PRESCOTT - Randy Spicer, a naturopathic medical doctor accused in a child sex case involving a 15-year-old patient, could face back-to-back trials - one for those charges at the beginning of May and another for drug charges later in the month.
Spicer, 39, was indicted on 12 counts in one case, ranging from luring a minor for sexual exploitation to drug charges. In the second case, he's charged with seven counts, all related to drug use and trafficking.
The prosecution plans to use a prior felony conviction for aggravated DUI to make the sentences harsher if Spicer is convicted.
A search warrant affidavit said the young female victim had been going to Spicer for medical treatment in March 2012, and that shortly after she began seeing him, she called him with a medical question. The victim and doctor began corresponding via text messages, at first about medical issues, but then, the victim said, Spicer called her "sexy" in one text message, according to the affidavit.
In May 2012, Spicer said his receptionist was out of town and asked the victim if she would like to fill in at his office on Clearwater Drive, the affidavit said. She said Spicer asked for sex and she refused, but instead they began kissing, and later in the day he met her in an exam room and had sexual contact.
She told police that, when she was in the office the next week for an appointment for her grandmother, she and Spicer had sexual contact in another exam room.
While he was out on bond in that case, Spicer was arrested by the PANT Drug Task Force and charged with seven additional crimes, including conspiracy and possession of dangerous drugs for sale.
In the case involving child sex charges, he could get as long as 55 years in prison if he loses at trial, Superior Court Judge Tina Ainley told him in October, and a conviction in that case could be counted as another prior felony in the drug case, making those sentences harsher still.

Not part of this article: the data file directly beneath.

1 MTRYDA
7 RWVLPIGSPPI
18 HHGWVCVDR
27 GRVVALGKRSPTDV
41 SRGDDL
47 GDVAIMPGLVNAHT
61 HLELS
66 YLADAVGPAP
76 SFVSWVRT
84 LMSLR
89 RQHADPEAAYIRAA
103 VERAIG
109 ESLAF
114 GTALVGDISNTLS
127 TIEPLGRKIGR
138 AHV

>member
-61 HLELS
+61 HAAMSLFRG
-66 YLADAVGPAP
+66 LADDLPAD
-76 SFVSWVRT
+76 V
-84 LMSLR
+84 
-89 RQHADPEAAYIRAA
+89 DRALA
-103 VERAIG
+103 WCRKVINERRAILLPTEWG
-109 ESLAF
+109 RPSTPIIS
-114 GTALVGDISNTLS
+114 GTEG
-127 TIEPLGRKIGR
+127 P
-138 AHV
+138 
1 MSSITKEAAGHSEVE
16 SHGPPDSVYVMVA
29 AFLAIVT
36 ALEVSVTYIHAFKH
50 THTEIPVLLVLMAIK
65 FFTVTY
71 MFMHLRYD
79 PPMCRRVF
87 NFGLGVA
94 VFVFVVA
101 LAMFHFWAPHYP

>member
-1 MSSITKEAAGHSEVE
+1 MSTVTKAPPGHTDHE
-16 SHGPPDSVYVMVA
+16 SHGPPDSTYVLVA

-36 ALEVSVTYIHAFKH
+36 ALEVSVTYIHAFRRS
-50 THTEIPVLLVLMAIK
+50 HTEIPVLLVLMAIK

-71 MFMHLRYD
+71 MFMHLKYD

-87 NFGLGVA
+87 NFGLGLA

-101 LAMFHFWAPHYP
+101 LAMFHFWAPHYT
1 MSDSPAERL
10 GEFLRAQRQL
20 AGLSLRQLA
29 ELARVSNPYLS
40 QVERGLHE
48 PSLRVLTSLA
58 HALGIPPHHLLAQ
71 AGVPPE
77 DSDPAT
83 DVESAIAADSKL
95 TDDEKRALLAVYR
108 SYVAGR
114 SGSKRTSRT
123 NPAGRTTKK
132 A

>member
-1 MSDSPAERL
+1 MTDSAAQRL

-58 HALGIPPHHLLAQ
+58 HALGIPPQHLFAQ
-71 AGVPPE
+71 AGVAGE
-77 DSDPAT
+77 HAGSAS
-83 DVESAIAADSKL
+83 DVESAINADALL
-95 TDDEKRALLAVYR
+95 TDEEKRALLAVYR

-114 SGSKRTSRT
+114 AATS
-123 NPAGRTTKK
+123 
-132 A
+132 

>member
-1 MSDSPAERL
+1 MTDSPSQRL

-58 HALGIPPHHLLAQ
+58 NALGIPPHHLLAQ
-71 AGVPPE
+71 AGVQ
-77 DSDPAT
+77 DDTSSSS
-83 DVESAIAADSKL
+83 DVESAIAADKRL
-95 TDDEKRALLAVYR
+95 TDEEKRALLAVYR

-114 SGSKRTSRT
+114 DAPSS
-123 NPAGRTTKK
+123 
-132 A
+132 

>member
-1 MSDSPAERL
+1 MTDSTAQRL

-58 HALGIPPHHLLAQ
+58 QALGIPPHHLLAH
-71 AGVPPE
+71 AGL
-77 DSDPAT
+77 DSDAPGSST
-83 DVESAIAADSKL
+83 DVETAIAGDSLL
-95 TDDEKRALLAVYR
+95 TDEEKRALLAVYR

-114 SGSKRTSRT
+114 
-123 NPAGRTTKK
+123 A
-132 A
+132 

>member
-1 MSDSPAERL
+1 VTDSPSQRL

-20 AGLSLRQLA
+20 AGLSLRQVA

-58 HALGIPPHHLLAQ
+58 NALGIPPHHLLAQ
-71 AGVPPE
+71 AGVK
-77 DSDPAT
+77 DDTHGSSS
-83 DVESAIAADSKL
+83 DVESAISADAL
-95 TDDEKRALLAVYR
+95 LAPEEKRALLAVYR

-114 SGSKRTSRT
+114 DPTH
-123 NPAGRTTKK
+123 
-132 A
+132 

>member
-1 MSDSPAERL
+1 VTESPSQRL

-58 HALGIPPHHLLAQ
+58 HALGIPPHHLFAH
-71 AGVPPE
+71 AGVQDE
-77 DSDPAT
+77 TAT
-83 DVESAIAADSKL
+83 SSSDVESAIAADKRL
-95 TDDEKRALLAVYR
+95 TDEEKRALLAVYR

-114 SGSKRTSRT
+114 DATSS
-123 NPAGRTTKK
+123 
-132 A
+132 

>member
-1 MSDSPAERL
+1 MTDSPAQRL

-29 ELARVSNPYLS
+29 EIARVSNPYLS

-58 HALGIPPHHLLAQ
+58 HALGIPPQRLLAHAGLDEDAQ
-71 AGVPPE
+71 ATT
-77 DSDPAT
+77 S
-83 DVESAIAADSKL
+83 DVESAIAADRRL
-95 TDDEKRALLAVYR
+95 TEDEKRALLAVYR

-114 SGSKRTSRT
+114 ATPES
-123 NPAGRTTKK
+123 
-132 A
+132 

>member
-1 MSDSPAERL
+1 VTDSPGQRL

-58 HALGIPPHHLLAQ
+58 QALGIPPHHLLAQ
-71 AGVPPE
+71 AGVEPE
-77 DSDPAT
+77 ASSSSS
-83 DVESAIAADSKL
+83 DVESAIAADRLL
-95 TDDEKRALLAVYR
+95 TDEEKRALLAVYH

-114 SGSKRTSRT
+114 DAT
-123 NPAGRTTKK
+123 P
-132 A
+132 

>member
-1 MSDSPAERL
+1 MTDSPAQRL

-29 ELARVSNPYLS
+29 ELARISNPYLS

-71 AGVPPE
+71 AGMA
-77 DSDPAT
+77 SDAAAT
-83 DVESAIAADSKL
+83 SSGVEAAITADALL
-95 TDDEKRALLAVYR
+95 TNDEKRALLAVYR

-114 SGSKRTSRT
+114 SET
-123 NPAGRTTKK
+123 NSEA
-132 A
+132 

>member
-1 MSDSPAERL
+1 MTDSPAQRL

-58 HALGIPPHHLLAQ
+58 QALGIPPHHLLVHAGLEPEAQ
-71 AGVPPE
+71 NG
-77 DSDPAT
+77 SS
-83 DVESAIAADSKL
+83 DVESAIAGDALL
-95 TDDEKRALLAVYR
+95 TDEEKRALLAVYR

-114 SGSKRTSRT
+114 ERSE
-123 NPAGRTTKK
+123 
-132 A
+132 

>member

In the second case, she said he's looking at 60 years if a jury finds him guilty, and that she would be unlikely to run the two sentences concurrently because they involve different crimes.
Monday, his attorney, Tom Kelly, said he had met with Deputy County Attorney Scott Blake for "a long time" and that they had hashed out a potential plea deal for the child sex case, one which would avoid a situation in which the state might otherwise seek a new indictment, alleging a second victim.
Spicer has a week to make a decision on whether to take that plea. Kelly said he didn't know how Spicer felt about it.
Ainley said she has a conflict with another, older, case set for the same dates and that, if he goes to trial, it would likely have to take place before another judge.
Posted: Tuesday, April 09, 2013
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An old guy texting a 15 year old patient is never a good idea. I don't think patients should ever have a doctor's personal phone number. This guy's in for a bad outcome no matter what happens here. I know people will sing some praises but nothing about this sounds like he's any Dudly Doright. More like Doctor Feelgood.